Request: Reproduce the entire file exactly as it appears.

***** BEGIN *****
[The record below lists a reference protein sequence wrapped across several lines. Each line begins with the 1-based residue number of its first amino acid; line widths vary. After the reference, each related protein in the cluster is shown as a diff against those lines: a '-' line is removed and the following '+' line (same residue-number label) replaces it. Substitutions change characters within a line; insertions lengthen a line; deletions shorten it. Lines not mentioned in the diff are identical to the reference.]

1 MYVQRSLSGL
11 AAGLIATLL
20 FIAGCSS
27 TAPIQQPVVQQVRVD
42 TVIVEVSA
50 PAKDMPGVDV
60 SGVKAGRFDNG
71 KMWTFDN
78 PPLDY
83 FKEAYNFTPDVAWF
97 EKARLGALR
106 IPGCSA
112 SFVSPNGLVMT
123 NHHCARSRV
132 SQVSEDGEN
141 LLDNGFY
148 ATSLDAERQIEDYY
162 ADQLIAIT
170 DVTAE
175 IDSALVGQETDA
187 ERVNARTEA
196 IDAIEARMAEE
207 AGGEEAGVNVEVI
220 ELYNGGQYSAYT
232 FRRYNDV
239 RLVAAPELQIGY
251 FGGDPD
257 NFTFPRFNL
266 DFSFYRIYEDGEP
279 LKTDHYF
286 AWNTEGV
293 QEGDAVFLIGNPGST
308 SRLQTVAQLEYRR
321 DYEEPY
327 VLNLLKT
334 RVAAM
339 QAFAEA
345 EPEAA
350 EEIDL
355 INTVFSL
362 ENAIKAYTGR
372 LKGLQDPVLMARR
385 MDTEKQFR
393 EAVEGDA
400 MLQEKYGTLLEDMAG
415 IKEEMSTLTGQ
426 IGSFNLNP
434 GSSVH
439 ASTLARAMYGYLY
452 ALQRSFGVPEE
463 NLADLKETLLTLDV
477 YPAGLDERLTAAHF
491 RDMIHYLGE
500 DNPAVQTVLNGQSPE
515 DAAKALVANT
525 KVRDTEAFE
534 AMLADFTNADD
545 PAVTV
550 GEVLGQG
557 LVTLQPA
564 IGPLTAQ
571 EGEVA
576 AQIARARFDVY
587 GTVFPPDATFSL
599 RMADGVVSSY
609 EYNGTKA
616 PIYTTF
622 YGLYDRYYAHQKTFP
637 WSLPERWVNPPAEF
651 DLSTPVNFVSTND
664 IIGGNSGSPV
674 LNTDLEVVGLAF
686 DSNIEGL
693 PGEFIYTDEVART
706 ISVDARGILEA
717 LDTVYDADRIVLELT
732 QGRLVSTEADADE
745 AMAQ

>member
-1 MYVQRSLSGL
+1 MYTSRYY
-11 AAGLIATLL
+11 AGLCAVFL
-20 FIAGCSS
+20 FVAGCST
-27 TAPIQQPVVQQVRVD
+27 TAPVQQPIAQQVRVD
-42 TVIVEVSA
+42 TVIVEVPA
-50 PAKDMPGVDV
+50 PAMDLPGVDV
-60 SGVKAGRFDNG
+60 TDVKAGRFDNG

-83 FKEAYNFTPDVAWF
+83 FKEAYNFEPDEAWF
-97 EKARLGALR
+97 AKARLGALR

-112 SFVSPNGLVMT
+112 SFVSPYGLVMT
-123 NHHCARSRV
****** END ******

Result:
[The record below lists a reference protein sequence wrapped across several lines. Each line begins with the 1-based residue number of its first amino acid; line widths vary. After the reference, each related protein in the cluster is shown as a diff against those lines: a '-' line is removed and the following '+' line (same residue-number label) replaces it. Substitutions change characters within a line; insertions lengthen a line; deletions shorten it. Lines not mentioned in the diff are identical to the reference.]

1 MYVQRSLSGL
11 AAGLIATLL
20 FIAGCSS
27 TAPIQQPVVQQVRVD
42 TVIVEVSA
50 PAKDMPGVDV
60 SGVKAGRFDNG
71 KMWTFDN
78 PPLDY
83 FKEAYNFTPDVAWF
97 EKARLGALR
106 IPGCSA
112 SFVSPNGLVMT
123 NHHCARSRV
132 SQVSEDGEN
141 LLDNGFY
148 ATSLDAERQIEDYY
162 ADQLIAIT
170 DVTAE
175 IDSALVGQETDA
187 ERVNARTEA
196 IDAIEARMAEE
207 AGGEEAGVNVEVI
220 ELYNGGQYSAYT
232 FRRYNDV
239 RLVAAPELQIGY
251 FGGDPD
257 NFTFPRFNL
266 DFSFYRIYEDGEP
279 LKTDHYF
286 AWNTEGV
293 QEGDAVFLIGNPGST
308 SRLQTVAQLEYRR
321 DYEEPY
327 VLNLLKT
334 RVAAM
339 QAFAEA
345 EPEAA
350 EEIDL
355 INTVFSL
362 ENAIKAYTGR
372 LKGLQDPVLMARR
385 MDTEKQFR
393 EAVEGDA
400 MLQEKYGTLLEDMAG
415 IKEEMSTLTGQ
426 IGSFNLNP
434 GSSVH
439 ASTLARAMYGYLY
452 ALQRSFGVPEE
463 NLADLKETLLTLDV
477 YPAGLDERLTAAHF
491 RDMIHYLGE
500 DNPAVQTVLNGQSPE
515 DAAKALVANT
525 KVRDTEAFE
534 AMLADFTNADD
545 PAVTV
550 GEVLGQG
557 LVTLQPA
564 IGPLTAQ
571 EGEVA
576 AQIARARFDVY
587 GTVFPPDATFSL
599 RMADGVVSSY
609 EYNGTKA
616 PIYTTF
622 YGLYDRYYAHQKTFP
637 WSLPERWVNPPAEF
651 DLSTPVNFVSTND
664 IIGGNSGSPV
674 LNTDLEVVGLAF
686 DSNIEGL
693 PGEFIYTDEVART
706 ISVDARGILEA
717 LDTVYDADRIVLELT
732 QGRLVSTEADADE
745 AMAQ

>member
-1 MYVQRSLSGL
+1 MYTSRYY
-11 AAGLIATLL
+11 AGLCAVFL
-20 FIAGCSS
+20 FVAGCST
-27 TAPIQQPVVQQVRVD
+27 TAPVQQPIAQQVRVD
-42 TVIVEVSA
+42 TVIVEVPA
-50 PAKDMPGVDV
+50 PAMDLPGVDV
-60 SGVKAGRFDNG
+60 TDVKAGRFDNG

-83 FKEAYNFTPDVAWF
+83 FKEAYNFEPDEAWF
-97 EKARLGALR
+97 AKARLGALR

-112 SFVSPNGLVMT
+112 SFVSPYGLVMT
-123 NHHCARSRV